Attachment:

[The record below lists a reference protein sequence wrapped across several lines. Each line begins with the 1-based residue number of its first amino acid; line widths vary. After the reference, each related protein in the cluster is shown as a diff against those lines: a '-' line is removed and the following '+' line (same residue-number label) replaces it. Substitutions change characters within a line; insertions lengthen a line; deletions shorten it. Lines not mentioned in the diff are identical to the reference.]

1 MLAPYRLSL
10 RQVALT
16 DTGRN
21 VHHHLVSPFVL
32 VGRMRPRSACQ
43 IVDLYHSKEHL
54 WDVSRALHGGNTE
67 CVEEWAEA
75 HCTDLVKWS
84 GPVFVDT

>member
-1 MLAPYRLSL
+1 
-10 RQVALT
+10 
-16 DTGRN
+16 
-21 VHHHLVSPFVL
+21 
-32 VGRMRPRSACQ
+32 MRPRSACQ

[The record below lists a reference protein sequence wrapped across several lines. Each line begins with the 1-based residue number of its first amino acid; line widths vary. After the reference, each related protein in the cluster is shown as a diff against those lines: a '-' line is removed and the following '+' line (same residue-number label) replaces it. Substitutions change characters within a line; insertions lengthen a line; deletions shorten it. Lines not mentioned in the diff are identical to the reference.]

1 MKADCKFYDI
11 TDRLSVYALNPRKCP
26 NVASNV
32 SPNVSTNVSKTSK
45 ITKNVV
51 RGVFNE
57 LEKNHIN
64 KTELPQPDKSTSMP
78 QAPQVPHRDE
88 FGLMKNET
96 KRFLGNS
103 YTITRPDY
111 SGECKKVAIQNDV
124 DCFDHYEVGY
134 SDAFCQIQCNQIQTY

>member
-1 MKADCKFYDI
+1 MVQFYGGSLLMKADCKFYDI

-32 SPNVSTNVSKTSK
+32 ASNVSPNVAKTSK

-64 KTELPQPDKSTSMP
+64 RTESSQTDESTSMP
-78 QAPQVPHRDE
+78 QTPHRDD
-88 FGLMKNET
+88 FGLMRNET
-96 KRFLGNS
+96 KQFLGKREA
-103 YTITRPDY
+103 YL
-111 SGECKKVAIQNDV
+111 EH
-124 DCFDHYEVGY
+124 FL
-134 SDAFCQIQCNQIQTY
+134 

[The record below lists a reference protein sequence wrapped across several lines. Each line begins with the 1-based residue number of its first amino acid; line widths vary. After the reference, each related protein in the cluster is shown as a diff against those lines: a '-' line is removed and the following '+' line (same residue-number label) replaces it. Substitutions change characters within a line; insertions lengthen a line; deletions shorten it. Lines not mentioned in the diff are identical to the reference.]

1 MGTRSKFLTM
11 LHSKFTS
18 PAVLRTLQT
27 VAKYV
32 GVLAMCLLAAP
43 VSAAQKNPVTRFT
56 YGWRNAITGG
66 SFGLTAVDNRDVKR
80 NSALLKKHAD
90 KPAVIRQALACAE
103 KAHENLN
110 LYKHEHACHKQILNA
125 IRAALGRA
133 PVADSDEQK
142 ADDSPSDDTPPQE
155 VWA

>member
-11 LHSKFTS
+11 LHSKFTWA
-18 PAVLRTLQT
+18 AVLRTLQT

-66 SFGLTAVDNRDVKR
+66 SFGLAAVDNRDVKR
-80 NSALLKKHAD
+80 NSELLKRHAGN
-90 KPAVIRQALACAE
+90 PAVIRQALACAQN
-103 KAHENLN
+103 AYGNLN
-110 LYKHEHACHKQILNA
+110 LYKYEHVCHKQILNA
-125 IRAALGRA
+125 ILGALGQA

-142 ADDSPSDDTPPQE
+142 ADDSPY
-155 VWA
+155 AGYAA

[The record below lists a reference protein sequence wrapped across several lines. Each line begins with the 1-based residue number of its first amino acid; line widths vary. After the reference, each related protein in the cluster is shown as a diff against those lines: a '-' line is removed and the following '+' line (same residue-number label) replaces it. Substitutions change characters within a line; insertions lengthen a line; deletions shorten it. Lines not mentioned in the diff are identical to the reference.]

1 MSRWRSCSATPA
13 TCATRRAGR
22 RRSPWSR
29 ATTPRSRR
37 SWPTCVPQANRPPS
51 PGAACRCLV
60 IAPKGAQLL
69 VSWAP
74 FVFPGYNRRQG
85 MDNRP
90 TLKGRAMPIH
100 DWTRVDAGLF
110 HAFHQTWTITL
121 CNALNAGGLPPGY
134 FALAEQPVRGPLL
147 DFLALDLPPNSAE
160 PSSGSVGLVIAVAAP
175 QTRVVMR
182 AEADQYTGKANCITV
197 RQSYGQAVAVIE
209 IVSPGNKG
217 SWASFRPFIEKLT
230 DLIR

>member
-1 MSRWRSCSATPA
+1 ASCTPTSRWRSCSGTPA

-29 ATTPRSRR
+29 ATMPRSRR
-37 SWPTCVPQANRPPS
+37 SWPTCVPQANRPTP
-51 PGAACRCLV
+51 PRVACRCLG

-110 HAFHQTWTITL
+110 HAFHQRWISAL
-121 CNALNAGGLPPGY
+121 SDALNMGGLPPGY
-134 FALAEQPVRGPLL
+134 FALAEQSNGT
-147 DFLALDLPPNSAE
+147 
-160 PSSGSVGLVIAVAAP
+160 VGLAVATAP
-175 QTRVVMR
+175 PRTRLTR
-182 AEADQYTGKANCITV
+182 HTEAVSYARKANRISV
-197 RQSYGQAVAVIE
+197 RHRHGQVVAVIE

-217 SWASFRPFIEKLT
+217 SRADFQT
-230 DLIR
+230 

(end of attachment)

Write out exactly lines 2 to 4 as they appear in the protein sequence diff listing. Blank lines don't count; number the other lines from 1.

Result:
1 MLAPYRLSL
10 RQVALT
16 DTGRN